The question of demand reduction is extraordinarily sensitive, especially for us, because it is not in the UK that the demand exists. It is not for us to lecture other countries about how to conduct their affairs, as that would not be right or productive, but we do have to show some leadership. We hope to work with other countries that are demonstrating increasing concern in this field and come up with solutions acceptable to countries where the demands are greatest and that therefore can be sustainable. I certainly do not want to prejudge how that will look—we are not in a position to do so—and I am sure that this conference will not be the end, but will be the beginning of a process that leads us there. I am very hopeful that over the course of the next few years we will get to the point where, by one means or another, demand reduction is baked into the future.

That brings us to the most difficult and most important thing of all: the provision of sustainable alternatives. Many years ago my hon. Friend the Member for Richmond Park and I found ourselves in Brazil talking about the Amazon with the amazing Mr Unger, then Minister for the Amazon, who I think rejoices in being the only Minister for the Amazon who was also a leading Harvard political theorist—and, I may say, a leading Harvard political theorist who would be a delight to the father of the current Leader of the Opposition and who disagrees with me on just about every aspect of political philosophy I have ever come across. Nevertheless, the Brazilians were serious in this pursuit and my hon. Friend and I were there to work with them on that question, and to understand better what they were up to. The point Mr Unger made repeatedly and very effectively to us was that it is all very well telling the population in the Amazon that they cannot cut down so many trees, but the truth is that that is how they feed themselves and unless we offer an alternative route to their feeding themselves and leading a halfway decent life, we cannot expect them to stop. The same is true in other contexts.

There are two routes to the achievement of what we seek. One is the route of trying to find alternatives—other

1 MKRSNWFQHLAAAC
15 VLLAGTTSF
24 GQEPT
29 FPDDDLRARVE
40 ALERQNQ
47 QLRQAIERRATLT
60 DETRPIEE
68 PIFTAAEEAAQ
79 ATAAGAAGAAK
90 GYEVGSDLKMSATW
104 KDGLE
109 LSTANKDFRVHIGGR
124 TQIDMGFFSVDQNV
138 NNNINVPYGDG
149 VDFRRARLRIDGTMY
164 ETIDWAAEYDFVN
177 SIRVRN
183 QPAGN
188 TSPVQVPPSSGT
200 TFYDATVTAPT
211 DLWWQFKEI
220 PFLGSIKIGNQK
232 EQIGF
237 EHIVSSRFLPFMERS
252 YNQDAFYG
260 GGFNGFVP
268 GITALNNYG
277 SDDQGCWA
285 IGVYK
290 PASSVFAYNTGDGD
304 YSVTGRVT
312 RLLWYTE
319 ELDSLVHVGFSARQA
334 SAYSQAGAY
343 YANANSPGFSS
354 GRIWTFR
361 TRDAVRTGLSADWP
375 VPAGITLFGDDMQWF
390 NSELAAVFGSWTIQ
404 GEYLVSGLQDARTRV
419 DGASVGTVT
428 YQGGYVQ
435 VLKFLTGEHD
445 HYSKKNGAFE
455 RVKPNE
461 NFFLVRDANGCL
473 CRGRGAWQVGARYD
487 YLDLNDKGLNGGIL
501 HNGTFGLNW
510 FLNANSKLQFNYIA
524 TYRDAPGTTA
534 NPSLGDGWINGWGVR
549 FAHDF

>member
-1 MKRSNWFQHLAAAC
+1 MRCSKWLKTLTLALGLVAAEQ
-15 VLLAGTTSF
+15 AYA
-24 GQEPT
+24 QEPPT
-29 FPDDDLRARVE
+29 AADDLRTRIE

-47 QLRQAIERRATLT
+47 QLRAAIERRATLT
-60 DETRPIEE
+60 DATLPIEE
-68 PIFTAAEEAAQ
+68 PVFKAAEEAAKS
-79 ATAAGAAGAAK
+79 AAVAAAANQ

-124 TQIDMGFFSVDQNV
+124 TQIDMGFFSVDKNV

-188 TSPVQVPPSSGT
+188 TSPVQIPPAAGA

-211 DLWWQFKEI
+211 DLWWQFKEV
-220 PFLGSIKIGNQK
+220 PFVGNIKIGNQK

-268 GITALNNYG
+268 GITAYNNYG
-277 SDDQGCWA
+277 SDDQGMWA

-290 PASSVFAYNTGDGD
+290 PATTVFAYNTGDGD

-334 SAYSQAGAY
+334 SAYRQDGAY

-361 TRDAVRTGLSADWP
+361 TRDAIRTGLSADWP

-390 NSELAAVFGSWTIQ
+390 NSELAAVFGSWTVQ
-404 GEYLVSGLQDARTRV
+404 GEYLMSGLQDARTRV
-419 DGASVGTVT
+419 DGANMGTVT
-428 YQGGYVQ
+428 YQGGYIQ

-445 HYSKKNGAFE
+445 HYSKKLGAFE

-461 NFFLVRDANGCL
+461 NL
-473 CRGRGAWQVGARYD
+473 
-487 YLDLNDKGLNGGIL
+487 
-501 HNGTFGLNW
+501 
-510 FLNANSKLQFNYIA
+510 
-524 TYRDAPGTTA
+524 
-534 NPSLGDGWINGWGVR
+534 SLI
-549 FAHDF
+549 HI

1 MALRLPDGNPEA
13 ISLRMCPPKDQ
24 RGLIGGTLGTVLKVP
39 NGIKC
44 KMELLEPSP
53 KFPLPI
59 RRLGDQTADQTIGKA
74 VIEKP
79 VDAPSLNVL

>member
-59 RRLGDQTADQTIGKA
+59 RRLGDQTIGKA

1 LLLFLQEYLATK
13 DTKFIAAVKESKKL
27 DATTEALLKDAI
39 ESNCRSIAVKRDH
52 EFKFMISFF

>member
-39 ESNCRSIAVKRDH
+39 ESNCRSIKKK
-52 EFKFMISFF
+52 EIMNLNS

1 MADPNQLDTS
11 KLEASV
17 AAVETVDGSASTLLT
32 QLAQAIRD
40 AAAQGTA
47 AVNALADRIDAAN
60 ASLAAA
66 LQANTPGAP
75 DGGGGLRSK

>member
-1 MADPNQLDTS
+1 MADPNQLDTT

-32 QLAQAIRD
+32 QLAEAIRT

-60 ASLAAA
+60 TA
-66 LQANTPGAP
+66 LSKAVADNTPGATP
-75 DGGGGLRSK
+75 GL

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forms of activity which have nothing to do with animals. The second, which was beautifully illustrated by my right hon. Friend the Member for Arundel and South Downs, is to find a way of placing a value on the living animals and offering an economic prospect for those who help the living animals to live rather than causing them to die. We need to go through both those routes and we need to try to forge an international consensus about how to carry those goals forward, which also will involve money, which is why I so welcome the fact that this Government have upped the ante by giving a total of, I think, £18 million in this domain. It is part of the Darwin initiative, and because of our immense commitment through a very large and growing DFID budget we can participate and show leadership in raising money around the world to deal with this issue.

The elements are all in place, therefore, and the last comment I want to make is that it seems to me that we have an extraordinary opportunity as a country. We are leading the charge in having this conference. We are a country that has had a long tradition of involvement in this area. We have the greatest stars globally that we can offer, namely the royal family, up front. We have a clear vision of what we are trying to achieve and we have budgets that can support the activity as well as a co-ordinated approach from Government. It would therefore be a terrible shame if we were not over the next two, three, four or five years to make use of all of that and build on it to lead the world in solving a problem that if it is not solved will very much diminish our globe.